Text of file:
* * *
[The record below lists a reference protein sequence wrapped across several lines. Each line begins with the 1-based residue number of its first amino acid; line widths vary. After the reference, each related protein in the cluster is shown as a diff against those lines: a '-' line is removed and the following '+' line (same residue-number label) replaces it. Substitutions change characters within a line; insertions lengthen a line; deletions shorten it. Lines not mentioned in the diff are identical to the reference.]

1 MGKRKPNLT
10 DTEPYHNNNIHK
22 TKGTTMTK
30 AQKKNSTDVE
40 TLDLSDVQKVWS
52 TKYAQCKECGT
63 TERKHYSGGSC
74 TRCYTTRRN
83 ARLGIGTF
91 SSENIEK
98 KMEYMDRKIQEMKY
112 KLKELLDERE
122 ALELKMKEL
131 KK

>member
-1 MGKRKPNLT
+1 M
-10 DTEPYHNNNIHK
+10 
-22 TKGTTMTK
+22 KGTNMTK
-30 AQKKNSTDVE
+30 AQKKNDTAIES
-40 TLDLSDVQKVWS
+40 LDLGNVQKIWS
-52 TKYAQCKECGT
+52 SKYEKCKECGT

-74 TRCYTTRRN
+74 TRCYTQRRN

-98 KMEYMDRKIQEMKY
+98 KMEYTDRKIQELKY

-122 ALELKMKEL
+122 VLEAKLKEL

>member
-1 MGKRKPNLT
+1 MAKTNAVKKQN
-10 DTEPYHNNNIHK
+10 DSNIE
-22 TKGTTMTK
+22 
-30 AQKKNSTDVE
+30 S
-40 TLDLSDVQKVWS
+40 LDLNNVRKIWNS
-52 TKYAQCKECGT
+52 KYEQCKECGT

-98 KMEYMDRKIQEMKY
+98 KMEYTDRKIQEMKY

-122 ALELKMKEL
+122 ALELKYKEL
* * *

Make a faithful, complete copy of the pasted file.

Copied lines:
[The record below lists a reference protein sequence wrapped across several lines. Each line begins with the 1-based residue number of its first amino acid; line widths vary. After the reference, each related protein in the cluster is shown as a diff against those lines: a '-' line is removed and the following '+' line (same residue-number label) replaces it. Substitutions change characters within a line; insertions lengthen a line; deletions shorten it. Lines not mentioned in the diff are identical to the reference.]

1 MGKRKPNLT
10 DTEPYHNNNIHK
22 TKGTTMTK
30 AQKKNSTDVE
40 TLDLSDVQKVWS
52 TKYAQCKECGT
63 TERKHYSGGSC
74 TRCYTTRRN
83 ARLGIGTF
91 SSENIEK
98 KMEYMDRKIQEMKY
112 KLKELLDERE
122 ALELKMKEL
131 KK

>member
-1 MGKRKPNLT
+1 M
-10 DTEPYHNNNIHK
+10 
-22 TKGTTMTK
+22 KGTNMTK
-30 AQKKNSTDVE
+30 AQKKNDTAIES
-40 TLDLSDVQKVWS
+40 LDLGNVQKIWS
-52 TKYAQCKECGT
+52 SKYEKCKECGT

-74 TRCYTTRRN
+74 TRCYTQRRN

-98 KMEYMDRKIQEMKY
+98 KMEYTDRKIQELKY

-122 ALELKMKEL
+122 VLEAKLKEL

>member
-1 MGKRKPNLT
+1 MAKTNAVKKQN
-10 DTEPYHNNNIHK
+10 DSNIE
-22 TKGTTMTK
+22 
-30 AQKKNSTDVE
+30 S
-40 TLDLSDVQKVWS
+40 LDLNNVRKIWNS
-52 TKYAQCKECGT
+52 KYEQCKECGT

-98 KMEYMDRKIQEMKY
+98 KMEYTDRKIQEMKY

-122 ALELKMKEL
+122 ALELKYKEL